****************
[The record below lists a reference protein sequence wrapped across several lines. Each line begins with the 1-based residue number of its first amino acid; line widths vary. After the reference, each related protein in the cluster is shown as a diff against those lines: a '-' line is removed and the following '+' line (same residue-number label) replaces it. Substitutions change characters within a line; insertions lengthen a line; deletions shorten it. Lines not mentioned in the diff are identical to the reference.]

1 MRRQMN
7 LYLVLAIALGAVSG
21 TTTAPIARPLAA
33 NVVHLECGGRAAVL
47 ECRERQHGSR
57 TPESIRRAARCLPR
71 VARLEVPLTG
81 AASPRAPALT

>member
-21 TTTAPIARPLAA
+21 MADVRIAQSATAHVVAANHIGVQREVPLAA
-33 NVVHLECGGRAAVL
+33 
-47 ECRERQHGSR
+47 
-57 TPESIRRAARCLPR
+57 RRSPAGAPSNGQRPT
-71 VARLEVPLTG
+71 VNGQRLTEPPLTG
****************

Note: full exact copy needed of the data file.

[The record below lists a reference protein sequence wrapped across several lines. Each line begins with the 1-based residue number of its first amino acid; line widths vary. After the reference, each related protein in the cluster is shown as a diff against those lines: a '-' line is removed and the following '+' line (same residue-number label) replaces it. Substitutions change characters within a line; insertions lengthen a line; deletions shorten it. Lines not mentioned in the diff are identical to the reference.]

1 MRRQMN
7 LYLVLAIALGAVSG
21 TTTAPIARPLAA
33 NVVHLECGGRAAVL
47 ECRERQHGSR
57 TPESIRRAARCLPR
71 VARLEVPLTG
81 AASPRAPALT

>member
-21 TTTAPIARPLAA
+21 MADVRIAQSATAHVVAANHIGVQREVPLAA
-33 NVVHLECGGRAAVL
+33 
-47 ECRERQHGSR
+47 
-57 TPESIRRAARCLPR
+57 RRSPAGAPSNGQRPT
-71 VARLEVPLTG
+71 VNGQRLTEPPLTG